Most commonly the energy minimisation underlying DFT is solved using the self-consistent field procedure (SCF), which uses an iterative procedure to find the converged DFT density as a fixed-point. To start the SCF iterations an initial guess density is required, which most commonly is generated by simply adding the density of the atoms of a corresponding molecule or solid (superposition guess). This is not only very simple, but also works very well and for many practical applications SCF calculations converge in less than 20 iterations.
However, in particular whenever the electronic structure is non-trivial (e.g. magnetism, unusual spin polarisation), completely neglecting the electronic interaction between atomic densities in the initial guess represents a severe drawback. In practice often 40 or more SCF iteration can be required for such cases to obtain convergence. Especially for this setting a data-driven approach, which takes the converged densities from previous calculations into account to predict an initial guess for a similar chemical system is a promising approach. As has been noted in previous works this requires considerable care to ensure that the data-driven initial guess is truly an improvement over the simple, yet effective superposition guess. Moreover especially for the tricky cases it is crucial to ensure that natural symmetries in the problem are respected when the initial guess is predicted, to not misguide the numerical procedure.
To overcome these challenges in this project we will employ equivariant neural networks as implemented in the e3nn package in conjunction with DFTK. This package has in particular the capabilities to take appropriate symmetries into account both when learning the network and when predicting. Additionally we will employ strategies to monitor the uncertainties of the predicted density guesses such that we can safely target the challenging compounds, where most can be gained from a better initial guess. This project will be conducted in collaboration with the atomic architects group from MIT, which develops e3nn.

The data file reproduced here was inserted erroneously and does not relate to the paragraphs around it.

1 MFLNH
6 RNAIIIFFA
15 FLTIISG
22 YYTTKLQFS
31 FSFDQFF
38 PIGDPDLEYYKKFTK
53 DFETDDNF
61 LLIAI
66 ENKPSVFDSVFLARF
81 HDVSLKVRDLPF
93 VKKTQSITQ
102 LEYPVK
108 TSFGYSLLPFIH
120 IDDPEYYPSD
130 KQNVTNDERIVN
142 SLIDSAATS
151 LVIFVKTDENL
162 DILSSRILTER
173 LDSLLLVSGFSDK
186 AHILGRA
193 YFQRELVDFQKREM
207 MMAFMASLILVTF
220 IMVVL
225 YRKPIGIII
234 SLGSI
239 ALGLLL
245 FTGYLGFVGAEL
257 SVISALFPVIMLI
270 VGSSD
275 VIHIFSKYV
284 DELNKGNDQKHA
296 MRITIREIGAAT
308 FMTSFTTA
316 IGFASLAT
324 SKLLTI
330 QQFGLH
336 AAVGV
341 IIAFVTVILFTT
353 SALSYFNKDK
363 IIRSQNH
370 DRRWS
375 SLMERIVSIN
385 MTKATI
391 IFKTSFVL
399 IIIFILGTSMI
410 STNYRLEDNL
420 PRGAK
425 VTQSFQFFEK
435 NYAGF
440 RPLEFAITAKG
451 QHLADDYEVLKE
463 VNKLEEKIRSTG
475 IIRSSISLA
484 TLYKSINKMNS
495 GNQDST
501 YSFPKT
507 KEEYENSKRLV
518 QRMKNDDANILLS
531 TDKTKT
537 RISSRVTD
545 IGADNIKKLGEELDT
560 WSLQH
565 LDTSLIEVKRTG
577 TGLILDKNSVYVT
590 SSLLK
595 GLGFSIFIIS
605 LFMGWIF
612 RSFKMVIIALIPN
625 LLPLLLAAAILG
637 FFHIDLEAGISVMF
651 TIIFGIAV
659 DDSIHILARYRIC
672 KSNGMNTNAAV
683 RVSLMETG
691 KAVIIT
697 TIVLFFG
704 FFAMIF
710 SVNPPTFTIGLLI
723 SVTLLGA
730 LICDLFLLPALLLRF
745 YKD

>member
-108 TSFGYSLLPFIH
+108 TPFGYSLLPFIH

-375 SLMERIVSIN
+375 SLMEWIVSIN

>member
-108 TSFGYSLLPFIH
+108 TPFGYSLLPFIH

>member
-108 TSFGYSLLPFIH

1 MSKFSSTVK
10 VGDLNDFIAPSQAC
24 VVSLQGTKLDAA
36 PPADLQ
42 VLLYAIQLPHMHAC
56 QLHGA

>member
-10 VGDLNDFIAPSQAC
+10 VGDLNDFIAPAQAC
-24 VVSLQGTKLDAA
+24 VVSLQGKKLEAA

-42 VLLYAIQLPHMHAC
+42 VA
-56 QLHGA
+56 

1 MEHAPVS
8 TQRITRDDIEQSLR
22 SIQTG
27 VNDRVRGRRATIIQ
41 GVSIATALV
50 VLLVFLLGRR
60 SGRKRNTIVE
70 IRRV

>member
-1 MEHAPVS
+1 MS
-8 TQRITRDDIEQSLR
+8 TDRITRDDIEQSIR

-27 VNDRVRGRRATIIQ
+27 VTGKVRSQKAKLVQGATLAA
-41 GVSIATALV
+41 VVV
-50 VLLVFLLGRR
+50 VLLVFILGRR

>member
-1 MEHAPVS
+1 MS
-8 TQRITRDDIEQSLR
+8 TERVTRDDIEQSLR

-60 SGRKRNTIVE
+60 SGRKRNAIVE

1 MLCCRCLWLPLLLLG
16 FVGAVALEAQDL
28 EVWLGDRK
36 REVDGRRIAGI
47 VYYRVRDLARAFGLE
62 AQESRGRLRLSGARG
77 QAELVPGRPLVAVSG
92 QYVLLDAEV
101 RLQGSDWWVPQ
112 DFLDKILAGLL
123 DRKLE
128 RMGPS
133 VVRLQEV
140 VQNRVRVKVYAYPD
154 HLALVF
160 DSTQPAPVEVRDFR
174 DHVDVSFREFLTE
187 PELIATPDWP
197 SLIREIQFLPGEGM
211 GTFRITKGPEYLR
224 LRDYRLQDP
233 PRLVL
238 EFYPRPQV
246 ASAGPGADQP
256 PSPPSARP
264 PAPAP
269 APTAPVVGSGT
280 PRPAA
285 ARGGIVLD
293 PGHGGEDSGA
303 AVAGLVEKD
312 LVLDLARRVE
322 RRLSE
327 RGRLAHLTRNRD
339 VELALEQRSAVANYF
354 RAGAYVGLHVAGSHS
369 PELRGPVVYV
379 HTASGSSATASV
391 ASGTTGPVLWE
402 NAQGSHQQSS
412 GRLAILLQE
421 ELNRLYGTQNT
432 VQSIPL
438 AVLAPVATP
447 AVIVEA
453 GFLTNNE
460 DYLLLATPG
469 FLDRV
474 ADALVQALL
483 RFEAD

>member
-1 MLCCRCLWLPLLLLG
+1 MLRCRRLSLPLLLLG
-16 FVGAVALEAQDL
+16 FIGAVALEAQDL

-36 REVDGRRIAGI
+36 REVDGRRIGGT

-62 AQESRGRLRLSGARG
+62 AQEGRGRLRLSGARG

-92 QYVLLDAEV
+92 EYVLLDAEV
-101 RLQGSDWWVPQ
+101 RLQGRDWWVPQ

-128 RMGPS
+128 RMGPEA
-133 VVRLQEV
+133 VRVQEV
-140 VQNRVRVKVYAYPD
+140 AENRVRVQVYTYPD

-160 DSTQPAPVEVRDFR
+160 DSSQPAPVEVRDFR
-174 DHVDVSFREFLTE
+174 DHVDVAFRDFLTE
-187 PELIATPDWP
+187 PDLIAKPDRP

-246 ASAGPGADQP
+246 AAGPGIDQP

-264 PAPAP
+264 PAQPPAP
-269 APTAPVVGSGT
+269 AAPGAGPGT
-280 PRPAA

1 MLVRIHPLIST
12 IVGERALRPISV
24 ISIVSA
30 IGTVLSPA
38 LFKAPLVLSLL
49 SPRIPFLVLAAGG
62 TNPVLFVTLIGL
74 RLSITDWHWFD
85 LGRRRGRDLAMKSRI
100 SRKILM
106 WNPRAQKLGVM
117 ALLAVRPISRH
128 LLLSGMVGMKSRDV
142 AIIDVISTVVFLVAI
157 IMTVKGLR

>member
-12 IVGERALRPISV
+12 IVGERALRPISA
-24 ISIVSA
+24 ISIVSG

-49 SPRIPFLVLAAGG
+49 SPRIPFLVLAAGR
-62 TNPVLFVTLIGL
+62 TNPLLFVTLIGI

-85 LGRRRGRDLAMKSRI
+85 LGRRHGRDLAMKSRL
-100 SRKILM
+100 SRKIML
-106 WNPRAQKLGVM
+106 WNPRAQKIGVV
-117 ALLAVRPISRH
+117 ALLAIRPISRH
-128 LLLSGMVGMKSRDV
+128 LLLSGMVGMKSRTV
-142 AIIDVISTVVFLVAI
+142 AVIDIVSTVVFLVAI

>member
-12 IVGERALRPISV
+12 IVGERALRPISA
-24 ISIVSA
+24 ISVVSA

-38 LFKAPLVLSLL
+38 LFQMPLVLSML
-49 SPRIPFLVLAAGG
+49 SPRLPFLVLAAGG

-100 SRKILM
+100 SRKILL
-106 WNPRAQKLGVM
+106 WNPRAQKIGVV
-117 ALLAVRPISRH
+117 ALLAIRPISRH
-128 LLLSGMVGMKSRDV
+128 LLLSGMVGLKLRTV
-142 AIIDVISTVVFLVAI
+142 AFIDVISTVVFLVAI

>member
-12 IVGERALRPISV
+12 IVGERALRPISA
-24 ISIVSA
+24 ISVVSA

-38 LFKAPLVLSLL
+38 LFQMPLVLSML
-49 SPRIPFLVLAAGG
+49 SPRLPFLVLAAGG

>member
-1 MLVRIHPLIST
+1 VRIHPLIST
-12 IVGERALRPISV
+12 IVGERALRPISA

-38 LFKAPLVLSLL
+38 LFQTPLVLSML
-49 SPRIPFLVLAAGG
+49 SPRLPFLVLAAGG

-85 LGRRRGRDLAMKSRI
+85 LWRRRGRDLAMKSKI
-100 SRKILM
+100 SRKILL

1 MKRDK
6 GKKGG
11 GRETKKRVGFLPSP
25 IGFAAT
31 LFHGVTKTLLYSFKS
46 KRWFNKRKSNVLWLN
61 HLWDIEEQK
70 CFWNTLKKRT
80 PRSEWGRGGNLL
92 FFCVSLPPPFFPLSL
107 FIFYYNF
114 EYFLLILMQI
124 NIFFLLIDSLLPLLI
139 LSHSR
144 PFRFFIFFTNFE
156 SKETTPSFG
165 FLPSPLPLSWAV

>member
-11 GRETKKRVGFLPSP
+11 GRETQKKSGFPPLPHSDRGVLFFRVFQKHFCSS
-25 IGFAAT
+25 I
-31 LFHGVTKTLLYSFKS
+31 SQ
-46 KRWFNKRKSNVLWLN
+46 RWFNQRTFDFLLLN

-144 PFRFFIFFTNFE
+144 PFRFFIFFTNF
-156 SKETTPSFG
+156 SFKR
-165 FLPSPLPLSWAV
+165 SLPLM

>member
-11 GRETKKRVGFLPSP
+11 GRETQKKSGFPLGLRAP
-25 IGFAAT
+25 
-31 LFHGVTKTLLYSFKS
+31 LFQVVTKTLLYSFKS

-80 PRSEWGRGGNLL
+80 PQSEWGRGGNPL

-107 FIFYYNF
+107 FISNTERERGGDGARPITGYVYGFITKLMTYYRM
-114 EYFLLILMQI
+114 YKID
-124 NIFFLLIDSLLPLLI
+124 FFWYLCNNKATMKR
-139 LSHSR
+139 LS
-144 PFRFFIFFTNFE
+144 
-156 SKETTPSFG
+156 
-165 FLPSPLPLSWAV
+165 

Requirements: Strong programming skills, ideally in Julia or Python; basic knowledge of quantum mechanics in solid-state physics; basic experience with data-driven methods or machine learning; interest in learning about the numerical and mathematical underpinnings of first-principle based materials simulations.
Contact: Michael F. Herbst
|||A. Fowler, C. Pickard, J. Elliott. J. Phys. Mater. 2, 034001 (2019) DOI 10.1088/2515-7639/ab0b4a|
|||M. Geiger and T. Smidt e3nn: Euclidean Neural Networks. ArXiv 2207.09453|
In this project we want to explore the opportunities of the Julia programming language for performing mixed-precision computation is density functional theory. For this we will explore where single precision computations introduce inaccuracies and develop countermeasures using e.g. specific mixed-precision algorithms or iterative post-processing techniques.
Requirements: Strong background in numerical linear algebra in particular Krylov methods; considerable programming skills in python or Matlab; knowledge of Julia programming is a bonus, but can also be acquired as we go along
Contact: Michael F. Herbst
The aim of this project is to use AiiDA in order to curate a dataset of test systems, which can be used to automatically test and benchmark algorithms for density-functional theory. This will be used both to compare the performance of DFTK against other standard software in the field and their respective algorithms.
Requirements: Experience in running first-principle simulations in standard codes such as VASP, ABINIT, QuantumEspresso; experience with AiiDA or DFTK is a bonus, but can also be acquired as we go along.
Contact: Michael F. Herbst